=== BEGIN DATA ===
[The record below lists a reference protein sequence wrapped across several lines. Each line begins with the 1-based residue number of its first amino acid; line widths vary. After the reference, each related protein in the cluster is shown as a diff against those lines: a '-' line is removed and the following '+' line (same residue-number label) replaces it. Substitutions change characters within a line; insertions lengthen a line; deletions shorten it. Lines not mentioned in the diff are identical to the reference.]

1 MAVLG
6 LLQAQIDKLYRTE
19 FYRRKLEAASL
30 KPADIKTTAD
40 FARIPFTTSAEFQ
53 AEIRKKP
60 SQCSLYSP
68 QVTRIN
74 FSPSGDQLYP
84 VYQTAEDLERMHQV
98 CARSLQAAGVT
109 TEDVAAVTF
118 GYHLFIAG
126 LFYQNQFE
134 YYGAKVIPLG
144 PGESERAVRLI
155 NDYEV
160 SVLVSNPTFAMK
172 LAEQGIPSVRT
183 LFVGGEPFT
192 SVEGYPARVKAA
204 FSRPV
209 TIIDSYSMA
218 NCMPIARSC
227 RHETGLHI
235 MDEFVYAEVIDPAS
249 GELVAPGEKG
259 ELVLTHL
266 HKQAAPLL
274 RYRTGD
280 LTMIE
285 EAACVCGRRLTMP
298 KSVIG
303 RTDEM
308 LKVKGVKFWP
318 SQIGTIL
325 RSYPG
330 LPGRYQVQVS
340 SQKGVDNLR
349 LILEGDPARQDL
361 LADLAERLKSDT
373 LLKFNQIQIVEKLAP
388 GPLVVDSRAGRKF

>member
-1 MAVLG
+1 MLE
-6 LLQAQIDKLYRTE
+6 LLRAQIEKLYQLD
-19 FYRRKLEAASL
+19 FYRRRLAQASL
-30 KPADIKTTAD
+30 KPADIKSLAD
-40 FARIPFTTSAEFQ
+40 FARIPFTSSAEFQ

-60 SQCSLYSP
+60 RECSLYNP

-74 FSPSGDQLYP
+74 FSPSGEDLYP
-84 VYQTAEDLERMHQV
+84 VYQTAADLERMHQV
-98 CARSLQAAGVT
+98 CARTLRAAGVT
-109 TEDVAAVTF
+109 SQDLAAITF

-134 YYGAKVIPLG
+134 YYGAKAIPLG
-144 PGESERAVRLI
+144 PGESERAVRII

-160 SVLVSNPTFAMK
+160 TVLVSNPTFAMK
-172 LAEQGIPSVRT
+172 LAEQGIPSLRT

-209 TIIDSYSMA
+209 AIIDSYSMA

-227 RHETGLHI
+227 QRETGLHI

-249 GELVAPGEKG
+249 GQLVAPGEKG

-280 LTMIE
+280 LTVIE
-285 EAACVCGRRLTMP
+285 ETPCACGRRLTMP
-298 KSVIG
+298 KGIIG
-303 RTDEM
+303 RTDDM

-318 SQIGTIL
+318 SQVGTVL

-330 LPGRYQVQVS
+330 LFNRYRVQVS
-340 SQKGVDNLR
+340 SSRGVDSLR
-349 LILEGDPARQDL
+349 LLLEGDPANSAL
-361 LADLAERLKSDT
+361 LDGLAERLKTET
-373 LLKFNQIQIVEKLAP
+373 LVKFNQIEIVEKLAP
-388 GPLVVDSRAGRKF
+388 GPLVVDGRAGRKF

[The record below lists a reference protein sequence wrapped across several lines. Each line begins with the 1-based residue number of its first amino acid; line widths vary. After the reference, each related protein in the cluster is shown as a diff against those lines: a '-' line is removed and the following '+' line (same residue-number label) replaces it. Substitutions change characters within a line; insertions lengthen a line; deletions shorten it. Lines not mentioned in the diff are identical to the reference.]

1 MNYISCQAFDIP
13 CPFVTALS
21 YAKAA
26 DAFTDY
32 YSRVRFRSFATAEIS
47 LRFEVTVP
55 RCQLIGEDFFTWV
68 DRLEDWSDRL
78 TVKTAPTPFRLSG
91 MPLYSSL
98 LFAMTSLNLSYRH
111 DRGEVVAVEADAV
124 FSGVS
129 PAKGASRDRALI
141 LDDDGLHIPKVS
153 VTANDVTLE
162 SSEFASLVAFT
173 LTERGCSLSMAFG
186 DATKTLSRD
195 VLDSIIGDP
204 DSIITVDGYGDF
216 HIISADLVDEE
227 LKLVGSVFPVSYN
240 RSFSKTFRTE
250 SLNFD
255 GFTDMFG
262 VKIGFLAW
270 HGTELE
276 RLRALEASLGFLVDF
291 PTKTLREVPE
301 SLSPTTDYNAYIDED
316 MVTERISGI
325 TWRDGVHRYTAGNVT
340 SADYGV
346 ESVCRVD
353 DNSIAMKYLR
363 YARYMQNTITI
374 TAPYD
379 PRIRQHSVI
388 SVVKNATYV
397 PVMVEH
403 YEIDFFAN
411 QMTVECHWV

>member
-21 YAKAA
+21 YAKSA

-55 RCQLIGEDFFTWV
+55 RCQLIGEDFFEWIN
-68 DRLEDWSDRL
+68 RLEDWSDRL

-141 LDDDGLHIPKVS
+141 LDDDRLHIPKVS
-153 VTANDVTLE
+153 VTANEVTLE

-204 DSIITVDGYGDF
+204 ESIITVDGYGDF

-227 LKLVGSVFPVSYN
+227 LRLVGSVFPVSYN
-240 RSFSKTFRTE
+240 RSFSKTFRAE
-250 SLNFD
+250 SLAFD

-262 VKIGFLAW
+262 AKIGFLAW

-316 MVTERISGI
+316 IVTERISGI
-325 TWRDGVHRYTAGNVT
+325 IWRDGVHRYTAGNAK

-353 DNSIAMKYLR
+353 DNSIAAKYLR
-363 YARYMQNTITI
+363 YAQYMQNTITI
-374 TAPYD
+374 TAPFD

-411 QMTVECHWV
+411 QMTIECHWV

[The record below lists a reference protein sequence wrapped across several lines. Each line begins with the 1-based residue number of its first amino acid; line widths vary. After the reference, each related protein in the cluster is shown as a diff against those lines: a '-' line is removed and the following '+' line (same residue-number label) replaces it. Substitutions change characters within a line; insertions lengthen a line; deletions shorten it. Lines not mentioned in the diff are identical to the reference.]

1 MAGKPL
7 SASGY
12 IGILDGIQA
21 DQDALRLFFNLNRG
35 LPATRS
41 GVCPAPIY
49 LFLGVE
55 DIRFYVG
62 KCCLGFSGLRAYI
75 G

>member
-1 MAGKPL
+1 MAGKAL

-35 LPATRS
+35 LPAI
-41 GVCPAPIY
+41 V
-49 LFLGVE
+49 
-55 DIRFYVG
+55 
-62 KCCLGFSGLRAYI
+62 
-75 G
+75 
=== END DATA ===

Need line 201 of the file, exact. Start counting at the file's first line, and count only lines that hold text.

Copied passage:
-62 KCCLGFSGLRAYI